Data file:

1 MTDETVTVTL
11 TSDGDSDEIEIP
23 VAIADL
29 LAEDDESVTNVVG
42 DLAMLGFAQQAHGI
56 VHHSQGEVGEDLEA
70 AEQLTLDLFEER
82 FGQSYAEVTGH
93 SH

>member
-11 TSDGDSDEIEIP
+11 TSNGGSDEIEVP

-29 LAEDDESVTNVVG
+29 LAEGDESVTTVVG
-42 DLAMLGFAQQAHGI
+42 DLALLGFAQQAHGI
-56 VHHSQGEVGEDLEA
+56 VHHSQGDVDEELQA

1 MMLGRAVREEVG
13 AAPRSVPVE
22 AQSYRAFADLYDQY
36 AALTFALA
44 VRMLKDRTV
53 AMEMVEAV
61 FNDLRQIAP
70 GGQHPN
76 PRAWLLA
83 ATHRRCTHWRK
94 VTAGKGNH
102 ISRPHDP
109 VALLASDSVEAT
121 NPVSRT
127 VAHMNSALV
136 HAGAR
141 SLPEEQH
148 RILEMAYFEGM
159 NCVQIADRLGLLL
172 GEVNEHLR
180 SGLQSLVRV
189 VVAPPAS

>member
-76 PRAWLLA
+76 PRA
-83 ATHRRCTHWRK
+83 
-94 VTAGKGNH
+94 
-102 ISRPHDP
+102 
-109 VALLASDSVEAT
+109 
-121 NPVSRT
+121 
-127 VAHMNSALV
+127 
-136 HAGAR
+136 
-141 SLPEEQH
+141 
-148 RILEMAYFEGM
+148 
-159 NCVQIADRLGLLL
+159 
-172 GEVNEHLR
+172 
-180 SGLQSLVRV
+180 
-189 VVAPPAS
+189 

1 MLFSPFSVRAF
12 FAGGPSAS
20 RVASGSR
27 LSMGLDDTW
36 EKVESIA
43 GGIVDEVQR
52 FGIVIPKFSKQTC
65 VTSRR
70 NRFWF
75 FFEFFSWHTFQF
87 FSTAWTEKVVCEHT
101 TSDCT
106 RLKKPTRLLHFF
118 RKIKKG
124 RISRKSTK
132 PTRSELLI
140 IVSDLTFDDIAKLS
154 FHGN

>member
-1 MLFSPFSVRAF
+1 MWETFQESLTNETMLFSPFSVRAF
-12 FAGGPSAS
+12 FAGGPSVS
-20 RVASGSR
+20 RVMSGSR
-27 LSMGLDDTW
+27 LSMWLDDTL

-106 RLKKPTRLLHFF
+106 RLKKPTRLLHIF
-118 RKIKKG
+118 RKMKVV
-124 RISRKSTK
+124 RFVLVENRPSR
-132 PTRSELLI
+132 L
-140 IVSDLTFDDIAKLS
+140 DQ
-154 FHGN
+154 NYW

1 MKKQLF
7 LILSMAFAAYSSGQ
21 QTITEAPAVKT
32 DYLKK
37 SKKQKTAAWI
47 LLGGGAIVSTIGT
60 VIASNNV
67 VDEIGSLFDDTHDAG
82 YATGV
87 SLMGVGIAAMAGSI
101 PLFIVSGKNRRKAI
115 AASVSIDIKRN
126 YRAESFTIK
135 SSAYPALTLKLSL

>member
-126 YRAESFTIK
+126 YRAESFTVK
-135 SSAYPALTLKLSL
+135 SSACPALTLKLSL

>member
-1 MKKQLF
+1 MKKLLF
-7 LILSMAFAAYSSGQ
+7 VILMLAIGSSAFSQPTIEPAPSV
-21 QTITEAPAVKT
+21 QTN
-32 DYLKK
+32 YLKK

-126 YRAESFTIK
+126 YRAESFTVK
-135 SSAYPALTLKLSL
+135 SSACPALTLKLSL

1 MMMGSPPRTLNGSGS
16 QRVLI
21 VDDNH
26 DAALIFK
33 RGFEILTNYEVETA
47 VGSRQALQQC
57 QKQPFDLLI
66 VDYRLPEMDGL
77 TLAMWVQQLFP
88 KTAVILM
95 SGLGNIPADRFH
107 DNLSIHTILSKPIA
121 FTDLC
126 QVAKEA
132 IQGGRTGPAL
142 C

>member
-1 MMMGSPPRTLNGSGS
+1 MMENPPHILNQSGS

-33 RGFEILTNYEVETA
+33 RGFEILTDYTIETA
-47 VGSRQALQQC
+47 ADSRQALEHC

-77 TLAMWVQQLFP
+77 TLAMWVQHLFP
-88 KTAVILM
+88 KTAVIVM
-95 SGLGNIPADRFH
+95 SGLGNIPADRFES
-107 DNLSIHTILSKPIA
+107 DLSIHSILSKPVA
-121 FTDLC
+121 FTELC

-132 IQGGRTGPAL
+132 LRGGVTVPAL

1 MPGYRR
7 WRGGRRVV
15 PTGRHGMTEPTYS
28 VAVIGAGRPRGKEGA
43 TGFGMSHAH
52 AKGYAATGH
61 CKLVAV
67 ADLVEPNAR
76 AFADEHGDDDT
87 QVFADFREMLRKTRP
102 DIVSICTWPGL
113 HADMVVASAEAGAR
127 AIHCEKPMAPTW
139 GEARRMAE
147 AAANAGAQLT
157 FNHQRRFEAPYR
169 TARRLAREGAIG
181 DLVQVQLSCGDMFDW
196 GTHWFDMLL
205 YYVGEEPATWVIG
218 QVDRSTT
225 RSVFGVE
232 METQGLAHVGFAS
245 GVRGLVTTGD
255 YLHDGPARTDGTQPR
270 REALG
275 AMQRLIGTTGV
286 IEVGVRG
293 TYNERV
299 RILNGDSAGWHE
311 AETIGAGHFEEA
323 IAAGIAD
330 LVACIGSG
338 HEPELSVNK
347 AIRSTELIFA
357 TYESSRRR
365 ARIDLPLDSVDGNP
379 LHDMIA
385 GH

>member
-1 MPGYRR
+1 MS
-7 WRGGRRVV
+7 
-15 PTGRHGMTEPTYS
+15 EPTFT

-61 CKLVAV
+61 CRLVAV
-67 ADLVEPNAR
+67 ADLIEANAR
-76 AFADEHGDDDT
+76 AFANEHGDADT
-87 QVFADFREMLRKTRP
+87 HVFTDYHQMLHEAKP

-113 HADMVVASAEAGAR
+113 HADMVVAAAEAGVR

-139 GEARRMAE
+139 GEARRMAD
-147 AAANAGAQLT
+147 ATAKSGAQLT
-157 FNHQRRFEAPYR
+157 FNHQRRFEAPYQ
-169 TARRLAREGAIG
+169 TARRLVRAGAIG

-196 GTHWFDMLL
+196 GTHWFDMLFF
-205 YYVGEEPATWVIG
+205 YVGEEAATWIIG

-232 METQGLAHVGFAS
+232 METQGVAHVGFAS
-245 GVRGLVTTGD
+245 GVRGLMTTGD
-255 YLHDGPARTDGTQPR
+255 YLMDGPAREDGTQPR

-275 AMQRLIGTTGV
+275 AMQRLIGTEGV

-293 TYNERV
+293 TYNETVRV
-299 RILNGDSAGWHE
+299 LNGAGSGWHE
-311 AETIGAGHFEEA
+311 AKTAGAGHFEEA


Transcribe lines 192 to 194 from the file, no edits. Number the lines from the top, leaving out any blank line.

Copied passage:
169 TARRLAREGAIG
181 DLVQVQLSCGDMFDW
196 GTHWFDMLL